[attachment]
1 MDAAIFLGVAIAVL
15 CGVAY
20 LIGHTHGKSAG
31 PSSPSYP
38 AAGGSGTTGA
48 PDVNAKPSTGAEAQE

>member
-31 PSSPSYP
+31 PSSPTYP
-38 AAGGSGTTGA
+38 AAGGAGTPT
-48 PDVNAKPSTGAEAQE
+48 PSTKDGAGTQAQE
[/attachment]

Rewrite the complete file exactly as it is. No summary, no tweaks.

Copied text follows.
1 MDAAIFLGVAIAVL
15 CGVAY
20 LIGHTHGKSAG
31 PSSPSYP
38 AAGGSGTTGA
48 PDVNAKPSTGAEAQE

>member
-31 PSSPSYP
+31 PSSPTYP
-38 AAGGSGTTGA
+38 AAGGAGTPT
-48 PDVNAKPSTGAEAQE
+48 PSTKDGAGTQAQE